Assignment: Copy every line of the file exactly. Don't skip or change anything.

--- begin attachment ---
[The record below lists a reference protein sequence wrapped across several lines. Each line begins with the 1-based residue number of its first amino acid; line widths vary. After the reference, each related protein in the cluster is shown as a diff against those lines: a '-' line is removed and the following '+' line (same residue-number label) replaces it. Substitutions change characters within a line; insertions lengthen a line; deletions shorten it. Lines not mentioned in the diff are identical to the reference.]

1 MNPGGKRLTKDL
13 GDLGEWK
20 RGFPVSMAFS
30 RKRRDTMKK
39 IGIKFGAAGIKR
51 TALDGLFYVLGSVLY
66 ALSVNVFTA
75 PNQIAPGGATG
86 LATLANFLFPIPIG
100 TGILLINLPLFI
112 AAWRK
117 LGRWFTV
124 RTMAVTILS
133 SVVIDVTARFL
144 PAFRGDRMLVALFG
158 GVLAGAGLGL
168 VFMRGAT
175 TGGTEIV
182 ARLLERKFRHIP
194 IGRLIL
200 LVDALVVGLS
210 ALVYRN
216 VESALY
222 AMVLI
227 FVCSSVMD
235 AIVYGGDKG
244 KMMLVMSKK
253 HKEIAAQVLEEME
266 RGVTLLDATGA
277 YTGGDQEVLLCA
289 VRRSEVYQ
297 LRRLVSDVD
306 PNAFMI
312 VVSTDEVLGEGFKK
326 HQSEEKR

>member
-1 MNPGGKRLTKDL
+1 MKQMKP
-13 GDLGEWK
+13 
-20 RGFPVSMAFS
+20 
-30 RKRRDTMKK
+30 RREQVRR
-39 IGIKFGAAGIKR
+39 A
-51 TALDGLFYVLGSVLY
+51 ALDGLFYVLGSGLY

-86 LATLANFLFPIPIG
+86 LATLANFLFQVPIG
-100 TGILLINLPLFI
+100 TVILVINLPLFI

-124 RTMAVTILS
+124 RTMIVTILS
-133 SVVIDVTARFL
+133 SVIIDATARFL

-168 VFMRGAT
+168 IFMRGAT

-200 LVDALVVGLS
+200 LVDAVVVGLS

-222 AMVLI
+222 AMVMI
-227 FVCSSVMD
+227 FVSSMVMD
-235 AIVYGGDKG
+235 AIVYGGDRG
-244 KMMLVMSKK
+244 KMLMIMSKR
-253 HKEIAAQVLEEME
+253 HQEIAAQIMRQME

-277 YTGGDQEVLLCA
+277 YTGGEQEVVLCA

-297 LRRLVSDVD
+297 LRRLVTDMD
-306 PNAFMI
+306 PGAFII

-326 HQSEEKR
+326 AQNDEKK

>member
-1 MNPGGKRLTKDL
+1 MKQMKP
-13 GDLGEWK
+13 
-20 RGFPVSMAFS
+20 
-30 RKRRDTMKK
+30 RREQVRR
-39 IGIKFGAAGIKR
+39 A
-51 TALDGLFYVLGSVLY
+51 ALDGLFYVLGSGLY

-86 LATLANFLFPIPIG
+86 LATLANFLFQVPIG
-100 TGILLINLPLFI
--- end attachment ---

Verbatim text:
[The record below lists a reference protein sequence wrapped across several lines. Each line begins with the 1-based residue number of its first amino acid; line widths vary. After the reference, each related protein in the cluster is shown as a diff against those lines: a '-' line is removed and the following '+' line (same residue-number label) replaces it. Substitutions change characters within a line; insertions lengthen a line; deletions shorten it. Lines not mentioned in the diff are identical to the reference.]

1 MNPGGKRLTKDL
13 GDLGEWK
20 RGFPVSMAFS
30 RKRRDTMKK
39 IGIKFGAAGIKR
51 TALDGLFYVLGSVLY
66 ALSVNVFTA
75 PNQIAPGGATG
86 LATLANFLFPIPIG
100 TGILLINLPLFI
112 AAWRK
117 LGRWFTV
124 RTMAVTILS
133 SVVIDVTARFL
144 PAFRGDRMLVALFG
158 GVLAGAGLGL
168 VFMRGAT
175 TGGTEIV
182 ARLLERKFRHIP
194 IGRLIL
200 LVDALVVGLS
210 ALVYRN
216 VESALY
222 AMVLI
227 FVCSSVMD
235 AIVYGGDKG
244 KMMLVMSKK
253 HKEIAAQVLEEME
266 RGVTLLDATGA
277 YTGGDQEVLLCA
289 VRRSEVYQ
297 LRRLVSDVD
306 PNAFMI
312 VVSTDEVLGEGFKK
326 HQSEEKR

>member
-1 MNPGGKRLTKDL
+1 MKQMKP
-13 GDLGEWK
+13 
-20 RGFPVSMAFS
+20 
-30 RKRRDTMKK
+30 RREQVRR
-39 IGIKFGAAGIKR
+39 A
-51 TALDGLFYVLGSVLY
+51 ALDGLFYVLGSGLY

-86 LATLANFLFPIPIG
+86 LATLANFLFQVPIG
-100 TGILLINLPLFI
+100 TVILVINLPLFI

-124 RTMAVTILS
+124 RTMIVTILS
-133 SVVIDVTARFL
+133 SVIIDATARFL

-168 VFMRGAT
+168 IFMRGAT

-200 LVDALVVGLS
+200 LVDAVVVGLS

-222 AMVLI
+222 AMVMI
-227 FVCSSVMD
+227 FVSSMVMD
-235 AIVYGGDKG
+235 AIVYGGDRG
-244 KMMLVMSKK
+244 KMLMIMSKR
-253 HKEIAAQVLEEME
+253 HQEIAAQIMRQME

-277 YTGGDQEVLLCA
+277 YTGGEQEVVLCA

-297 LRRLVSDVD
+297 LRRLVTDMD
-306 PNAFMI
+306 PGAFII

-326 HQSEEKR
+326 AQNDEKK

>member
-1 MNPGGKRLTKDL
+1 MKQMKP
-13 GDLGEWK
+13 
-20 RGFPVSMAFS
+20 
-30 RKRRDTMKK
+30 RREQVRR
-39 IGIKFGAAGIKR
+39 A
-51 TALDGLFYVLGSVLY
+51 ALDGLFYVLGSGLY

-86 LATLANFLFPIPIG
+86 LATLANFLFQVPIG
-100 TGILLINLPLFI